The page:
Interactions with conspecifics are key to any social species. In order to navigate this social world, it is crucial for individuals to learn from and about others. From learning new skills by observing parents perform them to making complex collective decisions, understanding the mechanisms underlying social cognitive processes has been of considerable interest to psychologists and neuroscientists. Here, we review studies that have used computational modelling techniques, combined with neuroimaging, to shed light on how people learn and make decisions in social contexts. As opposed to standard social neuroscience methods, the computational approach allows one to directly examine where in the brain particular computations, as estimated by models of behavior, are implemented. Findings suggest that people use several strategies to learn from others: vicarious reward learning, where one learns from observing the reward outcomes of another agent; action imitation, which relies on encoding a prediction error between the expected and actual actions of the other agent; and social inference, where one learns by inferring the goals and intentions of others. These computations are implemented in distinct neural networks, which may be recruited adaptively depending on task demands, the environment and other social factors.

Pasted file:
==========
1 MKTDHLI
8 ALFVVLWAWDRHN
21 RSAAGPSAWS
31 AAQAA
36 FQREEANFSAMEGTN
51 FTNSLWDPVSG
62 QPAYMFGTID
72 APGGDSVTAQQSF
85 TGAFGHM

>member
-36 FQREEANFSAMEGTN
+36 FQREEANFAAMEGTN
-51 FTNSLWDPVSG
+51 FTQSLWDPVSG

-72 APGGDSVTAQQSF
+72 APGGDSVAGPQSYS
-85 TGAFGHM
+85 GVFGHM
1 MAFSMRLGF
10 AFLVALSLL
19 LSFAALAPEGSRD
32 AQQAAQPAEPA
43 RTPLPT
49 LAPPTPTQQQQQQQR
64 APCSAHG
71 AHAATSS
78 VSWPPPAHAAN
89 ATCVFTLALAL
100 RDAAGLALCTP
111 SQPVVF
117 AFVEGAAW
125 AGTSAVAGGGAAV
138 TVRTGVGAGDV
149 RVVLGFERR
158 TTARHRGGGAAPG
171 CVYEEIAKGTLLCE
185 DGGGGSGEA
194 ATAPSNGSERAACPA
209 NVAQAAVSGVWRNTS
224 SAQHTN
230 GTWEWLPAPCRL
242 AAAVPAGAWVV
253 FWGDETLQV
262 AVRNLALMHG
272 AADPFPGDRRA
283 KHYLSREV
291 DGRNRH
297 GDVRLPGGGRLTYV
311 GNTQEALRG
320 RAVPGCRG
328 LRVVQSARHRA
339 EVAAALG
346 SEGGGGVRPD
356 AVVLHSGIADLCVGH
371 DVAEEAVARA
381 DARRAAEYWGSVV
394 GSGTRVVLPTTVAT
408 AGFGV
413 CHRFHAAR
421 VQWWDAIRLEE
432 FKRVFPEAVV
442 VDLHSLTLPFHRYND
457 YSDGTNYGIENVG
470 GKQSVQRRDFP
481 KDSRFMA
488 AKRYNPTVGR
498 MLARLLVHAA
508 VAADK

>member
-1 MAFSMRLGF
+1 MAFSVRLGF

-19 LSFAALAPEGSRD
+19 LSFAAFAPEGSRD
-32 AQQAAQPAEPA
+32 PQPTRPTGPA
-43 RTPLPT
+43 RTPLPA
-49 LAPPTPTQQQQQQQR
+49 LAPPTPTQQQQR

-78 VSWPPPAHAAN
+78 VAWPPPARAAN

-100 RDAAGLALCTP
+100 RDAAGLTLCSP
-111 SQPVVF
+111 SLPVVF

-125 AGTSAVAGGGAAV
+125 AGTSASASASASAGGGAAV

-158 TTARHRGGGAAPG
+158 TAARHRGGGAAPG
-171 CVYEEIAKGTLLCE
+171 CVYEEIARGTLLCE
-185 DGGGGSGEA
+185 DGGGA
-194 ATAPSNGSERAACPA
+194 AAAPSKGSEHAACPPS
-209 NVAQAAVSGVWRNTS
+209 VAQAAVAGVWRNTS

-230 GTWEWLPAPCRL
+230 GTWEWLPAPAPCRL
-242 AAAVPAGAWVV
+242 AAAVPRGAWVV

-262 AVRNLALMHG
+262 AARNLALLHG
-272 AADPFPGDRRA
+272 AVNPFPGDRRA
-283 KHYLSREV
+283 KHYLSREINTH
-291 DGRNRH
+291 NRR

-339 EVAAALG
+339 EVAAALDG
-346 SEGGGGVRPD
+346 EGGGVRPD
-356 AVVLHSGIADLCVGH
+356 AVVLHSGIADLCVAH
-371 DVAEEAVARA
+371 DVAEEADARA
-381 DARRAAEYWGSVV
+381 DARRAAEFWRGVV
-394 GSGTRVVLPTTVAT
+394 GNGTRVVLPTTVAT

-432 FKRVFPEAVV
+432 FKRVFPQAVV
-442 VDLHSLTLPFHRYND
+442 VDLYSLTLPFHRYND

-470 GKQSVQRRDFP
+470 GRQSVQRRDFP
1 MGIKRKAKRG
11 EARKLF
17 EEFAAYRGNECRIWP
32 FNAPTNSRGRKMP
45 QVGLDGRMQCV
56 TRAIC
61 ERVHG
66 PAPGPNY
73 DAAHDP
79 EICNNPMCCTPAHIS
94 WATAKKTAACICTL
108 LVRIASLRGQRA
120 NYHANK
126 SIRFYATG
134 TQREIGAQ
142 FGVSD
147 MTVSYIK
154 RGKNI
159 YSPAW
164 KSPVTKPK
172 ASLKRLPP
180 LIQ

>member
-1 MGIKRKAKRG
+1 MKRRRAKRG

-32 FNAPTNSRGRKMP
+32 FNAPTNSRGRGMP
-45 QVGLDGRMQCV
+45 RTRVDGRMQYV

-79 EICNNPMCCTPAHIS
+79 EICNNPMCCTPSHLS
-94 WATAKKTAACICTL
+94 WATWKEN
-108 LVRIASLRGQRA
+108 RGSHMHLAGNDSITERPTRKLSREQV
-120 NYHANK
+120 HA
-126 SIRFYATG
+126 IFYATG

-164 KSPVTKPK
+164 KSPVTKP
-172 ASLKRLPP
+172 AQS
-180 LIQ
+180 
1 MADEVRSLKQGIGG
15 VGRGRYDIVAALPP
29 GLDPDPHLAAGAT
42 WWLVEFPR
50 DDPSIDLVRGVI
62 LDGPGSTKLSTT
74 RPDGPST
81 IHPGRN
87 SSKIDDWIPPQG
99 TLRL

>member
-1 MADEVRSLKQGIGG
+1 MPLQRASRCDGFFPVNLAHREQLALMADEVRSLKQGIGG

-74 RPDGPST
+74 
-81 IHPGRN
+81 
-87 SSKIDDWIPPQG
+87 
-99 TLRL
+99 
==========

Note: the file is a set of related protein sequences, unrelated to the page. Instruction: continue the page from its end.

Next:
Keywords: Computational modeling; fMRI; social decision-making; social learning.